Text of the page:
Baking the Books
Side Dishes: You knead to get your hands on these
Andrea Chesman of Ripton may not be a household name, but in local foodie circles she’s known for writing cookbooks that make excellent use of Vermont’s seasonal ingredients, particularly veggies. Published in 2007, Serving Up the Harvest: Celebrating the Goodness of Fresh Vegetables is easy to find at local food markets and bookstores.
So fans may be surprised to learn that Chesman’s new volume takes her into much sweeter territory. Coauthored with recipe tester Fran Raboff, 250 Treasured Country Desserts offers key lime pie instead of kale; cherry clafoutis instead of carrots.
Country Desserts is actually an updated version of one of Chesman’s earliest works. “I think there’s a strong trend in publishing right now to get as much mileage as possible out of a book by adding 50 recipes and giving it new life,” she says. “Since the original book came out in 1990, I’ve really specialized in vegetables, but we all need to eat dessert.” Especially when the goodies sound as delicious as Frosted Cream Cheese Lemon Drops and Forbidden Rice Pudding.
Chesman — who also edits and indexes cookbooks and writes for periodicals — is already knee-deep in her next writing venture, scheduled for publication next fall. Its recipes will incorporate “hearty grains, root vegetables, winter squashes, onions and other things that store well,” she says, including “at least a dozen recipes for coleslaw.”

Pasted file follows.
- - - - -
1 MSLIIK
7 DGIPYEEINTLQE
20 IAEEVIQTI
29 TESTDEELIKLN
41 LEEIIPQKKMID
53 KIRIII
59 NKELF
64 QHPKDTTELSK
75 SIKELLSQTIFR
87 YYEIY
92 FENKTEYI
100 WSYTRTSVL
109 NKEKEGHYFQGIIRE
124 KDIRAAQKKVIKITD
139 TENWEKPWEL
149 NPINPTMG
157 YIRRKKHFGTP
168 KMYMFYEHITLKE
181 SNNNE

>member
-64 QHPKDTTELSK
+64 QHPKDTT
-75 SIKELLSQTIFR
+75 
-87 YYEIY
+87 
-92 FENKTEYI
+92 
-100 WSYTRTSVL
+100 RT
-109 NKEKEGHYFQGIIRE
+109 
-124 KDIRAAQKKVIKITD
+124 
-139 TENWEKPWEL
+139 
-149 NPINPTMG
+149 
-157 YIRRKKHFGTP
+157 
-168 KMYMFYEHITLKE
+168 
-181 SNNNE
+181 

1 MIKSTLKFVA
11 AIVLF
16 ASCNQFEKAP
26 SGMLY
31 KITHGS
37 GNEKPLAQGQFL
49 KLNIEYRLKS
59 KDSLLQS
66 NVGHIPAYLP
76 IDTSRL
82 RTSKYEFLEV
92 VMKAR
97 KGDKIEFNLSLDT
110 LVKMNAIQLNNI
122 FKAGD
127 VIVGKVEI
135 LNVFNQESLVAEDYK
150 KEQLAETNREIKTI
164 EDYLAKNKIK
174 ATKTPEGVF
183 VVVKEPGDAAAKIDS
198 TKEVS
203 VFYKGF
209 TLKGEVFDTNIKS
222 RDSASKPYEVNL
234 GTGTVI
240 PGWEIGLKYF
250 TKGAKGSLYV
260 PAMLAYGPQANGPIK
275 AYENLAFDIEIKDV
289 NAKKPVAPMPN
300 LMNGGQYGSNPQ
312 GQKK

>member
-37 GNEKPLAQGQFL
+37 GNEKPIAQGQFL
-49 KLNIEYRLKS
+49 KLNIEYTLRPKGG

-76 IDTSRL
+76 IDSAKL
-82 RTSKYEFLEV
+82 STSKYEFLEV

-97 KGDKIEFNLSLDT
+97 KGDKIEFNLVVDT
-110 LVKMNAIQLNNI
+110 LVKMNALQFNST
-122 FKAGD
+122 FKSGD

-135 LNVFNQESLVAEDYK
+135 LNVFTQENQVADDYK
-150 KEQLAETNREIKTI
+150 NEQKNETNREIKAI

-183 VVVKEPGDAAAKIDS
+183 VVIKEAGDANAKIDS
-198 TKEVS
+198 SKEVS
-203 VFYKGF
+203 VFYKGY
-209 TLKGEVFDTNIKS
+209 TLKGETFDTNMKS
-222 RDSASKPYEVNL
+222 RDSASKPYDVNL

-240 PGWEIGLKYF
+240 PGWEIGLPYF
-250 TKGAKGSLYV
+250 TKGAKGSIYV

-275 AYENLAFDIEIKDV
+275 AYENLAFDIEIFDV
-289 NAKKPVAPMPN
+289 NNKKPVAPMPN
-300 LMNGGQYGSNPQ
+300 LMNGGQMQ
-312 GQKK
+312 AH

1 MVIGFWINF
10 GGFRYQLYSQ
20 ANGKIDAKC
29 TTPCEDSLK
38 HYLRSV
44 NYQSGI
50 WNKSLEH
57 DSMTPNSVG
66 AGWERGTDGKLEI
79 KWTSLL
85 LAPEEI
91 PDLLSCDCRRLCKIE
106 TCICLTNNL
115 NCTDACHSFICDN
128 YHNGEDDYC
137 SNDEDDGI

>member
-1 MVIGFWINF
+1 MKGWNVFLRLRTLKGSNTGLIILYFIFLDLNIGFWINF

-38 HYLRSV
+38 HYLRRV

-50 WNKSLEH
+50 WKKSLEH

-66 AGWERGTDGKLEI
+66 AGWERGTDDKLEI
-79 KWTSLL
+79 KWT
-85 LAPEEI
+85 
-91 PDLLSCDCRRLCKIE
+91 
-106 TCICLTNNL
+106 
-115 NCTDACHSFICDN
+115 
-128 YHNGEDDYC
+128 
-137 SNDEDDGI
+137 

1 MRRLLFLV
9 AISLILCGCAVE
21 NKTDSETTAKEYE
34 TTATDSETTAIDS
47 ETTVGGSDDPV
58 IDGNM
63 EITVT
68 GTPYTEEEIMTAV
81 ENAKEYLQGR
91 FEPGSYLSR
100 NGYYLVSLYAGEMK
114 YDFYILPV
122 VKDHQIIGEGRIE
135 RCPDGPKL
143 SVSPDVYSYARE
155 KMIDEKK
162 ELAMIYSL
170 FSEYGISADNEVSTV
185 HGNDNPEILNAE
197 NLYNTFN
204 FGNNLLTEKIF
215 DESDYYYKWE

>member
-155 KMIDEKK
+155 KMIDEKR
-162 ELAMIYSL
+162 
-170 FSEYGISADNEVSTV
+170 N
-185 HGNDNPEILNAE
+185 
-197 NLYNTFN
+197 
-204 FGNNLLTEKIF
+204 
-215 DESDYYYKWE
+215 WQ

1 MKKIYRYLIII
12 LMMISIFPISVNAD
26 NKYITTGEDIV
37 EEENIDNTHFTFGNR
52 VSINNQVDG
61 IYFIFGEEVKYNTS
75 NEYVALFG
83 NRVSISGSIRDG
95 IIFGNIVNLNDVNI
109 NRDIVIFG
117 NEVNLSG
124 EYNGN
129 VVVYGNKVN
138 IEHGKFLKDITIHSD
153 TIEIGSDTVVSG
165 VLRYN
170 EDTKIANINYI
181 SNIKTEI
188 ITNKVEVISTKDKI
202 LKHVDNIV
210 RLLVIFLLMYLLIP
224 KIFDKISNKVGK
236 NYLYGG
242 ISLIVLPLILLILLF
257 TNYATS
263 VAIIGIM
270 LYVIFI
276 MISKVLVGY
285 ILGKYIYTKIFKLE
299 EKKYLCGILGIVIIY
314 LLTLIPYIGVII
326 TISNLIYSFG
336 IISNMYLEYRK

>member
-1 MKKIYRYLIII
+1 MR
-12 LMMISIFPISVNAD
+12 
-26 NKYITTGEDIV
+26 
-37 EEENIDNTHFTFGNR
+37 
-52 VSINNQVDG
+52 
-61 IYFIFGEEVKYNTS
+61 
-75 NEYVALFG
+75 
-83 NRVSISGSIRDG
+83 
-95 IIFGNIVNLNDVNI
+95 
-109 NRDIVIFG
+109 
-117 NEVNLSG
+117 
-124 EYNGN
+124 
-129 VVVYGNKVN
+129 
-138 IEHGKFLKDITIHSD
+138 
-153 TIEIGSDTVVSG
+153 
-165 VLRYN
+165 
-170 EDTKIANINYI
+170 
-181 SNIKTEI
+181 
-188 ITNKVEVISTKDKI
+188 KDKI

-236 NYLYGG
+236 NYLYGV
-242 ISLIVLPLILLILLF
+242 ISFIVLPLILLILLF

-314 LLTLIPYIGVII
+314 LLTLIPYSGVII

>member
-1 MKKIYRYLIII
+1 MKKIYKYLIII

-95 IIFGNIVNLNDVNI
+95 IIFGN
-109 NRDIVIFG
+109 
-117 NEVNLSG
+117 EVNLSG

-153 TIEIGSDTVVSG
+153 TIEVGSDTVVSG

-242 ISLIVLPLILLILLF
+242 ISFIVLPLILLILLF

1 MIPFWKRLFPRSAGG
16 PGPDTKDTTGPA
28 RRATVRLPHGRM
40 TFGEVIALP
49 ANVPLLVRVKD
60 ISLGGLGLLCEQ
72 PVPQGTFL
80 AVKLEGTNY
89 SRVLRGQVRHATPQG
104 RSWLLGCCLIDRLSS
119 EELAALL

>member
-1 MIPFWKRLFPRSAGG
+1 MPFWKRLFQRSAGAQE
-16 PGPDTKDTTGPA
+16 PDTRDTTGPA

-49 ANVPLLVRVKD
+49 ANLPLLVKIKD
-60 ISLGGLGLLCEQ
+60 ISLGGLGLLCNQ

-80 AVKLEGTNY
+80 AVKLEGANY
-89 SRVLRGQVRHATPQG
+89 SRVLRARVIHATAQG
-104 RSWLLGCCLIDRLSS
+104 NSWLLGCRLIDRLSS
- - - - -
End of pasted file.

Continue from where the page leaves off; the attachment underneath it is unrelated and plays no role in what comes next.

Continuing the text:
Like your dessert to come with some dishing? The title of Gesine Bullock-Prado’s new tome, Confections of a Closet Master Baker: One Woman’s Sweet Journey from Unhappy Hollywood Executive to Contented Country Baker, says it all.
Within, the petite pastry chef — who happens to be Sandra Bullock’s sister — writes about how she once kept her baking obsession under wraps. “In Hollywood, I’d have had more street cred if I’d revealed that I was a crack-addled, anorexic leper … What kind of weak-minded, carb-consuming domestically minded loser bakes?” she asks rhetorically.
Bullock-Prado eventually came out of the pantry, and in 2004 she opened her very own café, Gesine Confectionary, on Elm Street in Montpelier. The author rhapsodizes about her newly adopted Vermont lifestyle: “We ate well and frequently, we slept in, and we spent hours curled up in leather chairs at the foot of our roaring wood-burning fireplace,” she writes.
But Bullock-Prado also applies her razor-sharp snark as readily to the residents of her new home as to the Hollywood elite. “I slow down at the hippie café, minding the patchy-bearded string beans propping themselves against the bricks,” she narrates. “There’s no telling when they’ll rouse themselves from their weed coma and dart into incoming traffic in search of a drum circle.” Ouch.
Those who want to know why Bullock-Prado sold her bakery (it wasn’t the hippies) and what she’s doing now can find answers in the 226-page memoir. And they can find something else, too. There are 18 recipes, including one for apfelkuchen and one for something called “Orgasm Cake.” If the pecan, chocolate and coffee concoction lives up to its name, that alone might justify the book’s $24 price tag.